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Press conference – Melbourne

The Hon Mark Dreyfus KC MP
Transcript

E&OE

Subject: Violence against women

JOURNALIST:  Do you feel like enough is being done by men?

ATTORNEY-GENERAL MARK DREYFUS: There is a crisis of male violence in Australia. It's a scourge on our society and it must end. We have to do more. We know we can do more. We've done a lot in the last few years. I think there's been a change in the way in which society thinks about the issue of family violence but we've got to do more.

JOURNALIST: Even looking around that room I can see more women. How do you see men taking a bigger role in addressing this?

ATTORNEY-GENERAL: I think by men in positions of leadership, and you're starting to see that, calling it out, and by men everywhere in society, acknowledging that this is a problem for men. That we have to talk to our sons, we have to talk to our colleagues. We've got to acknowledge it as a problem for men.

JOURNALIST: Despite their efforts in creating awareness and trying to make things better, 28 women so far this year. It's a lot. Are we going backwards?

ATTORNEY-GENERAL: That is the daily, weekly, monthly reminder that we have to do more. I think that the community is understanding more now than we were, but it's a daily reminder that we have to keep at this.

JOURNALIST: What are your hopes for this symposium? We've got the Chief Justice, we've got more majors, we've got people who work in family violence all coming together to talk about it. What do you hope happens here?

ATTORNEY-GENERAL: I think it sends a tremendously good message that here, in the court which deals with family violence issues day in and day out, sees family violence issues coming up in a huge number of the cases that come to this court, for the court to be hosting this symposium is a tremendous thing. There is, as you've said, a great gathering of people in this room. It's understood, I think, that there needs to be collaborative work. That we can't be siloed, that we can't just have the judges of the court doing things not connected to all of the welfare agencies and all of the family violence organisations. Everybody needs to work together. One of the reasons we passed an Information Sharing Act last year was to make sure that where the state and territory child welfare authorities have information that it gets fed into family law proceedings in this court.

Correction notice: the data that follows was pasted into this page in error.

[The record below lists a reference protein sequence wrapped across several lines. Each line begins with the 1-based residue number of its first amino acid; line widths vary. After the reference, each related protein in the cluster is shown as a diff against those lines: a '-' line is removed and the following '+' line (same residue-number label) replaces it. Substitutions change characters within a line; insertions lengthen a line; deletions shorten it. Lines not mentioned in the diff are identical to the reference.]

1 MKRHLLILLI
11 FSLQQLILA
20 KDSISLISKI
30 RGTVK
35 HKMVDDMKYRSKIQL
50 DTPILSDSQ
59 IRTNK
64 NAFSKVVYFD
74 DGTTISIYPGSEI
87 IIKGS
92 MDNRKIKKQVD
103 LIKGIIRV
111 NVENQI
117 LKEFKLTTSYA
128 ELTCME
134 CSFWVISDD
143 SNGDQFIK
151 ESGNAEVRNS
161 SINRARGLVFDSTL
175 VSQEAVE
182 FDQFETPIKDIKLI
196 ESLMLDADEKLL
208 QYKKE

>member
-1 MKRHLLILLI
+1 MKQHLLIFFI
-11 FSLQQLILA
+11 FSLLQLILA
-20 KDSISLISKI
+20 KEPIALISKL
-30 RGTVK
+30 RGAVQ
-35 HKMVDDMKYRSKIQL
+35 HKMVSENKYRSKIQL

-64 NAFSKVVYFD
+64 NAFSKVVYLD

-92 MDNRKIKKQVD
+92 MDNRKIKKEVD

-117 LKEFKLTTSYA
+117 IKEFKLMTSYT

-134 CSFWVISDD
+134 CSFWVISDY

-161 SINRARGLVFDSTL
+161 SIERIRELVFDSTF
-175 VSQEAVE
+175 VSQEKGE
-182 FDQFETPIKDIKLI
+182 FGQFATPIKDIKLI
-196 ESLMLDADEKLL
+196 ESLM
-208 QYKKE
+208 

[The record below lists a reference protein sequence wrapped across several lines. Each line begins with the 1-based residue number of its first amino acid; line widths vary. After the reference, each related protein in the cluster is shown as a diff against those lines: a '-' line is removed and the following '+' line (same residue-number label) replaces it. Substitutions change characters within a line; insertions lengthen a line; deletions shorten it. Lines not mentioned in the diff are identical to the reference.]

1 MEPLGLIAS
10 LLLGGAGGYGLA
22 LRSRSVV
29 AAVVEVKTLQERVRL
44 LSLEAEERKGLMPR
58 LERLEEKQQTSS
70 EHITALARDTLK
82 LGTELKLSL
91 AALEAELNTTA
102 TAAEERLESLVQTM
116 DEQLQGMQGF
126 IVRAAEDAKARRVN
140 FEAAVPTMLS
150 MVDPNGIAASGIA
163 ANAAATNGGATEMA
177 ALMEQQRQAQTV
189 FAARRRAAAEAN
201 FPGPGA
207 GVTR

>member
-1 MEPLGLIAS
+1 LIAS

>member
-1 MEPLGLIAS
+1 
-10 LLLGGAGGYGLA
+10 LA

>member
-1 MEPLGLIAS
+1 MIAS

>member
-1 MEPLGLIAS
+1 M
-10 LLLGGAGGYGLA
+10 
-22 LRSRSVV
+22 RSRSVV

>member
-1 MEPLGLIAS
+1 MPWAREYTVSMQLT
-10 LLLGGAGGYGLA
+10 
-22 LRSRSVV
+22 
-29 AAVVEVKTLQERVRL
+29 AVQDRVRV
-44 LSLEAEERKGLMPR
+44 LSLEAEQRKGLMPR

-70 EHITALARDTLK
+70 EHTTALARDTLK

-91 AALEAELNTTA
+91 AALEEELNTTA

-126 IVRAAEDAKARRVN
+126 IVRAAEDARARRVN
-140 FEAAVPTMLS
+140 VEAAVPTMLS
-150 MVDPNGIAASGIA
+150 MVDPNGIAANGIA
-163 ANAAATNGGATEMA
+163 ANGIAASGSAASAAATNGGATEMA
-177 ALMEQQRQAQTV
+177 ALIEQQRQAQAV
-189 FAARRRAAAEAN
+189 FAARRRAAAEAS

JOURNALIST: Do you feel like we are making progress in this area?

ATTORNEY-GENERAL: I do think that we are making progress. I think that we talk about this very differently to the way in which family violence was discussed and acknowledged when I first became a lawyer many years ago. I do think we're making progress.

JOURNALIST: Where does the law sit in terms of making sure women feel confident that if they do litigate that they will get a better outcome?

ATTORNEY-GENERAL: We've made sure by amendments to the Family Law Act that family violence issues are going to be taken into account. I think there are much better processes now for women to seek protection than was the case decades ago. I think there was more legal assistance available to women who need to seek help and I think that there's a better understanding in government, and in courts of what the problem actually is. But we've got more work to do.

JOURNALIST: One of the comments said by the Chief Justice was that there was never a more important time to discuss this than now. We saw a huge rally in Ballarat for the three women killed and then we've had this situation in Bondi where a man is specifically targeting women. I mean, is this how women are viewed as a cultural issue in Australia at the moment? What's going on?

ATTORNEY-GENERAL: I don't think it's just at the moment, I think this is a long standing problem in Australia. We need to acknowledge it, we need to have men understand the crisis is a crisis of male violence and men have to act, men have to change their behaviour. Men should be talking about it among themselves and we need to understand that this is not a problem that can be left to women. Even though, as you say, most of the people at this symposium are women, that's perhaps representative of the problem. It's not a problem that can be left up to women. Men have to solve it too.

JOURNALIST: With the Bondi situation the parents are saying he didn't have a girlfriend. Was there a failure in the system that we didn't pick that up further before we got to that stage?

ATTORNEY-GENERAL: I think one thing that's clear is that there are very often complex causes, multiple causes, multiple factors that bear on someone being a perpetrator of violence against women. We should not oversimplify it.